A top-down fact-dominated, mechanistic approach to learning will no longer produce what is needed in modern organisations, according to the Chartered Institute of Personnel and Development (CIPD).
The growing recognition of this fact is creating new challenges for human resource and development professionals as they work to ensure the modern workforce has the skills and adaptive capacity to deal with the fast moving global economy.
This is one of the conclusions of a new report examining the changing way people learn in the modern workforce, and mapping out the future of learning.
‘Helping People Learn: Strategies for moving from training to learning’ concludes that the dominance of the classroom-based training course in workplace learning is no longer appropriate for a global economy where change happens so quickly and with such regularity that classroom based, fact dominated learning soon becomes out of date.
Successful organisations are those that can persuade and encourage their people to learn to learn – to seek actively to acquire the skills necessary to enable constant learning, and the accompanying desire to make use of these skills. This will only happen in the right circumstances: the organisation must seek to create what is described in the report as a “growth medium”.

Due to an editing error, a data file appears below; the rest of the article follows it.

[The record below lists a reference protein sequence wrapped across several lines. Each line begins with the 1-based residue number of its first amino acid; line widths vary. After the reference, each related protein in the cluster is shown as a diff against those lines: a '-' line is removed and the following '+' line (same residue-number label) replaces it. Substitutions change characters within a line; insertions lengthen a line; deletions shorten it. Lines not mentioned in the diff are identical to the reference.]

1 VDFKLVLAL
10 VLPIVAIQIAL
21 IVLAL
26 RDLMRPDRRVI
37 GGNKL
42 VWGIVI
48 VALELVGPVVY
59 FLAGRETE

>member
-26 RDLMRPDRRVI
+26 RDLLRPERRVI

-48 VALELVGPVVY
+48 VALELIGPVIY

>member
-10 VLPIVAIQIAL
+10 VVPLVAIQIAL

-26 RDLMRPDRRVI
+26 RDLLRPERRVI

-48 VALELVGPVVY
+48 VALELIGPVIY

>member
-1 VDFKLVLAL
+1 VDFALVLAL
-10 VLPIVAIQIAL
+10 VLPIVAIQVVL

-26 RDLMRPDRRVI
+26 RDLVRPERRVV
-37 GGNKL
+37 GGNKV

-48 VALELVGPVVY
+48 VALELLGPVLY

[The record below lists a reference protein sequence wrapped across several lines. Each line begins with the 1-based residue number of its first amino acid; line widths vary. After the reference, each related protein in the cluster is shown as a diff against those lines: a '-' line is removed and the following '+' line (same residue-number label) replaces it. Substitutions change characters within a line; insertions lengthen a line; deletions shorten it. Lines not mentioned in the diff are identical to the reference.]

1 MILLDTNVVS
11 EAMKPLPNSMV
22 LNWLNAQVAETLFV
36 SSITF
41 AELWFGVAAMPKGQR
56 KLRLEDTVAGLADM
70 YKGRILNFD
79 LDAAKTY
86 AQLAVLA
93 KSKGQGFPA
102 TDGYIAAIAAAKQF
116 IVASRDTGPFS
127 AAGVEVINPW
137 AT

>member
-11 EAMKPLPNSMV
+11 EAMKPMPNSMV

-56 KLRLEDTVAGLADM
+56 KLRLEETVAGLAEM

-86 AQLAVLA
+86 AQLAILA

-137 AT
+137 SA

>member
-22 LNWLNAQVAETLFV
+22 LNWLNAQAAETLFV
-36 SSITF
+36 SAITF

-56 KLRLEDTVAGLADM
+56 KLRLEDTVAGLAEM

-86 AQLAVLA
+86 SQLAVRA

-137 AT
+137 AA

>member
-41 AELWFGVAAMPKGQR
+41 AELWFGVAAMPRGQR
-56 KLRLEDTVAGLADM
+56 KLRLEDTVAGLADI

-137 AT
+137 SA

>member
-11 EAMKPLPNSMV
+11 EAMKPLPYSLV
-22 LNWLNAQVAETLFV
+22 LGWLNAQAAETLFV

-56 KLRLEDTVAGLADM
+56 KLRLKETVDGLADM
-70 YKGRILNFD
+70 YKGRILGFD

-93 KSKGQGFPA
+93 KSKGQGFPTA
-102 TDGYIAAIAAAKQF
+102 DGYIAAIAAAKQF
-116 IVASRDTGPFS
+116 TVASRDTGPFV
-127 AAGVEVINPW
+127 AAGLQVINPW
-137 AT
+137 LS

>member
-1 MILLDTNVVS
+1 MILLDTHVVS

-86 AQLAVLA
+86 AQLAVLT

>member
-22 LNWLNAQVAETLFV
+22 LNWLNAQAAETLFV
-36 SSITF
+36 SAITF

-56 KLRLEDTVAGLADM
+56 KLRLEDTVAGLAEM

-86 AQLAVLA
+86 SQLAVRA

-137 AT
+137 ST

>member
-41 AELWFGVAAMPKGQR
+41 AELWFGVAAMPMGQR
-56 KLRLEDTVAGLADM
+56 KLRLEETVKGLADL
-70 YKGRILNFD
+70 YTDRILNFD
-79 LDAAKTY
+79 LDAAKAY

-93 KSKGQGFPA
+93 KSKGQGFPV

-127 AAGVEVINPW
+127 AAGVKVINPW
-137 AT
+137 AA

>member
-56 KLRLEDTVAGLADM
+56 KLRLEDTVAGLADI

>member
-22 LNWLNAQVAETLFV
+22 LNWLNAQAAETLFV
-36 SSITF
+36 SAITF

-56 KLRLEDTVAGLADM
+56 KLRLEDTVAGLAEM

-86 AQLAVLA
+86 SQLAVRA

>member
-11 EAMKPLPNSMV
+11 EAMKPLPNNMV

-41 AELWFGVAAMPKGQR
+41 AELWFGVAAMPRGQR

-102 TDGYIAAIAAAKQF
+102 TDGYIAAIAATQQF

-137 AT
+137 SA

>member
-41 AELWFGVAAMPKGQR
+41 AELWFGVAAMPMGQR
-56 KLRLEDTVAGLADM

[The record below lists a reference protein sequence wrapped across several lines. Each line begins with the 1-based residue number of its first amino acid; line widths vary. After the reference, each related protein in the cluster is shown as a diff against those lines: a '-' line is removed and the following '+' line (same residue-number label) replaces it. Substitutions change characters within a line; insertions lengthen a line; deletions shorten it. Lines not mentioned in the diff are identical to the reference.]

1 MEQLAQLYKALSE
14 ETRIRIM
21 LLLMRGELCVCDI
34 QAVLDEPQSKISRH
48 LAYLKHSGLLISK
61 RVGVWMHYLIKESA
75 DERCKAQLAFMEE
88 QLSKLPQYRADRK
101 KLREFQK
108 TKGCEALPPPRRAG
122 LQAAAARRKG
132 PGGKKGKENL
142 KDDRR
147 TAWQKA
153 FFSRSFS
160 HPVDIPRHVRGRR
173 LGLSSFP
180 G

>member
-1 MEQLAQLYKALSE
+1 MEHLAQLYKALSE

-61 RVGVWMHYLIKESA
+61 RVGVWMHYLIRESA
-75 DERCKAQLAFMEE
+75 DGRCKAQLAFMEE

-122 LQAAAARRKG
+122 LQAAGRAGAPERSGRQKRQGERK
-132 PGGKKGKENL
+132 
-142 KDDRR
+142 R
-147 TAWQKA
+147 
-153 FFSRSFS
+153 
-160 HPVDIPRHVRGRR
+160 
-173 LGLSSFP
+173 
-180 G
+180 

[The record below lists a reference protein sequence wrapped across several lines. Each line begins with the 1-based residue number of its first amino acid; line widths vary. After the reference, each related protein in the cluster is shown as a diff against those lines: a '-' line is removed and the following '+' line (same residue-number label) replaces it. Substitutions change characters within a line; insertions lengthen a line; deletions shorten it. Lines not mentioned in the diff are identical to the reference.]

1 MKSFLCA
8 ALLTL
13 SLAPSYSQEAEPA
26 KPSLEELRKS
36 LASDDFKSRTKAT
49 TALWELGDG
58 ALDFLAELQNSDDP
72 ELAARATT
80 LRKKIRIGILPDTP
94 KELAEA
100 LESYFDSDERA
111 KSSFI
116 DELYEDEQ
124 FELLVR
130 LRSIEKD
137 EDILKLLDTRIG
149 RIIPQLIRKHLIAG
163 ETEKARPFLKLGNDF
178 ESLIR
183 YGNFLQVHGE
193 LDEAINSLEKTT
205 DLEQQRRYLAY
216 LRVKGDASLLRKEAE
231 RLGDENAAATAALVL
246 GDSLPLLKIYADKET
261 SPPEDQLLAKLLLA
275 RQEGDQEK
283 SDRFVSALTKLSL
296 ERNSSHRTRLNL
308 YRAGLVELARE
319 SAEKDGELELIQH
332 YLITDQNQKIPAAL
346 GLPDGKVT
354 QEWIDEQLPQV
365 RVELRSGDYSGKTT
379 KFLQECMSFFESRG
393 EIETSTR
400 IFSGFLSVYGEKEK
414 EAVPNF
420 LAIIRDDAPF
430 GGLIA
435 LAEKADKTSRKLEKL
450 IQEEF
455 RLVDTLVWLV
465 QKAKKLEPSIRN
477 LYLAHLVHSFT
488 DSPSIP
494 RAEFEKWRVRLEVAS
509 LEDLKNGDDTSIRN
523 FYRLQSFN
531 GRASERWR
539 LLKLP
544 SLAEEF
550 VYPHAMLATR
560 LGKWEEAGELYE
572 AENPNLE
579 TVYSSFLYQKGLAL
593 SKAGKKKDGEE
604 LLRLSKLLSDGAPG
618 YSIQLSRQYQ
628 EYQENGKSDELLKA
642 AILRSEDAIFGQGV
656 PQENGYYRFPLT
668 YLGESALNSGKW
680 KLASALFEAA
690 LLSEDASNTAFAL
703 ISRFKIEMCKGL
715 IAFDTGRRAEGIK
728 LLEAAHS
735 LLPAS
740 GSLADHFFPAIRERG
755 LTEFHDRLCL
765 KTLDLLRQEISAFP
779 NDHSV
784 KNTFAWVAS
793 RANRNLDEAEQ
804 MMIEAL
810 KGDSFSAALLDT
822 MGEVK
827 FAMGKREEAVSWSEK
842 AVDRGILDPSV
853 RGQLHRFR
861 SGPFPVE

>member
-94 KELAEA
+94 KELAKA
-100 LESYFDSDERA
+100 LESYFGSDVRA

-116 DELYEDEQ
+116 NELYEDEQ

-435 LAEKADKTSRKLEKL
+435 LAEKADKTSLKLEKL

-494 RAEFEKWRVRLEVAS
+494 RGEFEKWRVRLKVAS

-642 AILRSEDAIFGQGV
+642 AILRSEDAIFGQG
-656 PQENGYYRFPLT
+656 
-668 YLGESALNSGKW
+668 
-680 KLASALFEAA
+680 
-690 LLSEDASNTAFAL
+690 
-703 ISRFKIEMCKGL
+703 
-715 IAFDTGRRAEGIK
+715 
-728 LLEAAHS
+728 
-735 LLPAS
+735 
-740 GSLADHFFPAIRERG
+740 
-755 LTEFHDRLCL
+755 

Martyn Sloman, the CIPD's Learning, Training and Development Adviser, said that it is important to remember that learning is a discretionary behaviour.
"You can’t make someone learn just by sticking them in a classroom, however flash the presentation equipment and however slick the presenter," he said.
"You can train someone to use a piece of equipment, or to adhere to a dress code. But if you want them to understand and respond to the changing needs of your customers, and to help you to improve processes, they have to want to learn and to share learning with others.
"Nobody has to learn, and if you want your people to do more than pitch up in the morning, get through the day and go home again, then you’re going to have to persuade, incentivise, encourage and support them until they want to learn.
"Getting this message across, from the boardroom to the front line manager, and everywhere in between, is the challenge facing managers at all levels in business and government.”